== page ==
Definitions

from The American Heritage® Dictionary of the English Language, 5th Edition.

  • noun An ode for one voice or actor, as in Greek drama.
  • noun A poem in which the poet or speaker mourns another's death.
  • noun A style of composition dominated by a single melodic line.
  • noun A style of composition having a single melodic line; monophony.
  • noun A composition in either of these styles.

from The Century Dictionary.

  • noun In music:
  • noun A style of composition in which one voice-part decidedly preponderates in interest over the others; homophony: opposed to polyphony, in which all the voice-parts are equally important.
  • noun A piece written in monodic style; a melody, tune, or air, usually for the voice.
  • noun A composition written in one part only; a solo. Also monophony.
  • noun Monotonous sound; monotonousness of sound.
  • noun A poem in which grief for the death of the subject of the poem is expressed.

from the GNU version of the Collaborative International Dictionary of English.

  • noun A species of poem of a mournful character, in which a single mourner expresses lamentation; a song for one voice.

from Wiktionary, Creative Commons Attribution/Share-Alike License.

  • noun An ode, as in Greek drama, for a single voice, often specifically a mournful song or dirge.
  • noun Any poem mourning the death of someone; an elegy.
  • noun A monotonous or mournful noise.
  • noun music A composition having a single melodic line.

from WordNet 3.0 Copyright 2006 by Princeton University. All rights reserved.

  • noun music consisting of a single vocal part (usually with accompaniment)

Etymologies

from The American Heritage® Dictionary of the English Language, 4th Edition

[Late Latin monōdia, from Greek monōidiā : mono-, mono- + aoidē, ōidē, song; see wed- in Indo-European roots.]

from Wiktionary, Creative Commons Attribution/Share-Alike License

From Latin monodia, from Ancient Greek μονῳδία.

Examples

  • It is sometimes called monody, although the term "monody" can also refer to a particular type of solo song with instrumental accompaniment that was very popular in the 1600's.

    Archive 2009-05-01

  • Bach is essentially a "monody," a composition of one idea, which preponderates so decidedly as to enforce its character and individuality upon the work; nay, it is the work.

    The Masters and their Music A series of illustrative programs with biographical, esthetical, and critical annotations

  • There have been many histories of Jerusalem, from Jeremiah's sixth century B.C. monody to "For Jerusalem," a premature happy ending written in the 1970s by a successful mayor, Teddy Kollek.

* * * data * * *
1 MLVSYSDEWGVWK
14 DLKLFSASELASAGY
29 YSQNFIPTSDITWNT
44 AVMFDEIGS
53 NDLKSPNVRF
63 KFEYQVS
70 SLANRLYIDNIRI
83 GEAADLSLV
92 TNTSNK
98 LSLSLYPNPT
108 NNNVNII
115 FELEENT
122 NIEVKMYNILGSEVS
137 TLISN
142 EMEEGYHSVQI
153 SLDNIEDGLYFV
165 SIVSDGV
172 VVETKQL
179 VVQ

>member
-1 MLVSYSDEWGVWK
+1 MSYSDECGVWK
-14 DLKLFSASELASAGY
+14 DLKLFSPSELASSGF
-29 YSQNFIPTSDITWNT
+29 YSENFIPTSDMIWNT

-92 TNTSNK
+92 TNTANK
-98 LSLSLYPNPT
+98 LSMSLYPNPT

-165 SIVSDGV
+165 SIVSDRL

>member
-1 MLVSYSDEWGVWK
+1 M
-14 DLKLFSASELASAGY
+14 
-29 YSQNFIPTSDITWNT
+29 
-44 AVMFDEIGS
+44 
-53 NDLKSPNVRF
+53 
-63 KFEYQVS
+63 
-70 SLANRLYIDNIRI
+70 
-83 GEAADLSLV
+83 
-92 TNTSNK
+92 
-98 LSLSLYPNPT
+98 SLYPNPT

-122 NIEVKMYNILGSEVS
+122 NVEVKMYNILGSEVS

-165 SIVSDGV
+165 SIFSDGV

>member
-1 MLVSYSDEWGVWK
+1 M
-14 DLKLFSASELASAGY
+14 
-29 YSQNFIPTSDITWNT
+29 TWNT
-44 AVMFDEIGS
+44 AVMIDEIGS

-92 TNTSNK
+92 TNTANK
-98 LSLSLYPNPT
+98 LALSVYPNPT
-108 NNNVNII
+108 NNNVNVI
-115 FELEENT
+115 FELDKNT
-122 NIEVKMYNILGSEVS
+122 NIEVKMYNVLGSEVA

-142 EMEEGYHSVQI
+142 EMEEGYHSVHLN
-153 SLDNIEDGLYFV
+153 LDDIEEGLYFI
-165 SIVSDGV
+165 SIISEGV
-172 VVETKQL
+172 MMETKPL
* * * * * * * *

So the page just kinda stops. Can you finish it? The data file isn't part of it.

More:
City of Peace—and War

  • What a world of solemn thought their monody compels!

    Oxford Must Reject Islamic Call To Prayer – Update « Unambiguously Ambidextrous

  • Bach had an unparalleled talent for assimilating disparate influences into an architecturally harmonious whole at a time when an unprecedented number of disparate influences — Renaissance polyphony, Lutheran chorale, Italian monody, French dance music, you name it — was ripe for assimilation.

    Fame, it's not your brain, it's just the flame that burns your change

  • Bach had an unparalleled talent for assimilating disparate influences into an architecturally harmonious whole at a time when an unprecedented number of disparate influences — Renaissance polyphony, Lutheran chorale, Italian monody, French dance music, you name it — was ripe for assimilation.

    Archive 2007-07-01

  • I have some music reading dates set up w/JmB and JO - medieval conductus, 17th century monody (Luzzaschi, anyone?), and hot, fresh compositions by JmB.

    Archive 2007-02-01

  • I have some music reading dates set up w/JmB and JO - medieval conductus, 17th century monody (Luzzaschi, anyone?), and hot, fresh compositions by JmB.

    Music on the horizons

  • Here the chant alternates between monody and three-part polyphony, following the method of twelfth-century Parisian discantus as it has come down to us in the only extant work of Master Albert of Paris precentor of the Cathedral of Saint-Étienne, preserved in the Codex Calixtinus: the Congaudeant catholici.

    Archive 2009-03-01

  • In liturgical terms, an analysis of the monody in the Codex Calixtinus reveals several surprising features.

    Another early music site

Comments

New comments are temporarily disabled while we update our database.

  • Ha! I kept reading this word as Monday, and then looking at the weirnet definition, then looking back at the word, misreading it again, then back at the definition....

    June 26, 2008

  • Was it a Monody when you did that, jenn?

    June 26, 2008

  • Don't blame yourself. You gave it the full monody.

    June 26, 2008

  • Poetry or music where the poet or instrument laments another person's death.

    September 20, 2009